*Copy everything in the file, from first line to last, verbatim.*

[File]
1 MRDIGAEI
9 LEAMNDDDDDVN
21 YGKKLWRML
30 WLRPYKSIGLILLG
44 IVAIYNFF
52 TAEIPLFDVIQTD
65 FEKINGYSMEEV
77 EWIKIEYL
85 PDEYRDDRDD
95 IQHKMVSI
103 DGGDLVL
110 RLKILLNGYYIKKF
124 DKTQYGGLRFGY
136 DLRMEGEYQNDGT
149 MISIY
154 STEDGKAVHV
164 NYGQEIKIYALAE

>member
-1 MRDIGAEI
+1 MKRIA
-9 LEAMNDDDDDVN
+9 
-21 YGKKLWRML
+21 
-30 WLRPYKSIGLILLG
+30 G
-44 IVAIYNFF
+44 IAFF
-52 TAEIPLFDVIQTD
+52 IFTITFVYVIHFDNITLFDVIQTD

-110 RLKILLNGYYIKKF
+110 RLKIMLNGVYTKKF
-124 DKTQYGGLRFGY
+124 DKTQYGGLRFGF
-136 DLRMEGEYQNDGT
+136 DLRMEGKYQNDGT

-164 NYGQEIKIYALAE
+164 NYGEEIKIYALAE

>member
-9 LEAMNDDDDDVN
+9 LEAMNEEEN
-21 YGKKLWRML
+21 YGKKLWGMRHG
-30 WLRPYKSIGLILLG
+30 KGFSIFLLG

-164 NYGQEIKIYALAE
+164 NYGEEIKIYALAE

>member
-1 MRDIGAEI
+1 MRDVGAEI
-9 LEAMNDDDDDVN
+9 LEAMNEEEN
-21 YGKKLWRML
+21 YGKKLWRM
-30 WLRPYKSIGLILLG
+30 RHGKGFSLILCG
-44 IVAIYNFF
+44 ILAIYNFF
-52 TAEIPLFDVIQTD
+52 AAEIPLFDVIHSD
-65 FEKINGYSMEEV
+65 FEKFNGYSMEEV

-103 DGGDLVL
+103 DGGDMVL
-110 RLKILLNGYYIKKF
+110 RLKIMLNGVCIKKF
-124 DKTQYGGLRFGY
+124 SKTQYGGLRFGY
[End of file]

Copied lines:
1 MRDIGAEI
9 LEAMNDDDDDVN
21 YGKKLWRML
30 WLRPYKSIGLILLG
44 IVAIYNFF
52 TAEIPLFDVIQTD
65 FEKINGYSMEEV
77 EWIKIEYL
85 PDEYRDDRDD
95 IQHKMVSI
103 DGGDLVL
110 RLKILLNGYYIKKF
124 DKTQYGGLRFGY
136 DLRMEGEYQNDGT
149 MISIY
154 STEDGKAVHV
164 NYGQEIKIYALAE

>member
-1 MRDIGAEI
+1 MKRIA
-9 LEAMNDDDDDVN
+9 
-21 YGKKLWRML
+21 
-30 WLRPYKSIGLILLG
+30 G
-44 IVAIYNFF
+44 IAFF
-52 TAEIPLFDVIQTD
+52 IFTITFVYVIHFDNITLFDVIQTD

-110 RLKILLNGYYIKKF
+110 RLKIMLNGVYTKKF
-124 DKTQYGGLRFGY
+124 DKTQYGGLRFGF
-136 DLRMEGEYQNDGT
+136 DLRMEGKYQNDGT

-164 NYGQEIKIYALAE
+164 NYGEEIKIYALAE

>member
-9 LEAMNDDDDDVN
+9 LEAMNEEEN
-21 YGKKLWRML
+21 YGKKLWGMRHG
-30 WLRPYKSIGLILLG
+30 KGFSIFLLG

-164 NYGQEIKIYALAE
+164 NYGEEIKIYALAE

>member
-1 MRDIGAEI
+1 MRDVGAEI
-9 LEAMNDDDDDVN
+9 LEAMNEEEN
-21 YGKKLWRML
+21 YGKKLWRM
-30 WLRPYKSIGLILLG
+30 RHGKGFSLILCG
-44 IVAIYNFF
+44 ILAIYNFF
-52 TAEIPLFDVIQTD
+52 AAEIPLFDVIHSD
-65 FEKINGYSMEEV
+65 FEKFNGYSMEEV

-103 DGGDLVL
+103 DGGDMVL
-110 RLKILLNGYYIKKF
+110 RLKIMLNGVCIKKF
-124 DKTQYGGLRFGY
+124 SKTQYGGLRFGY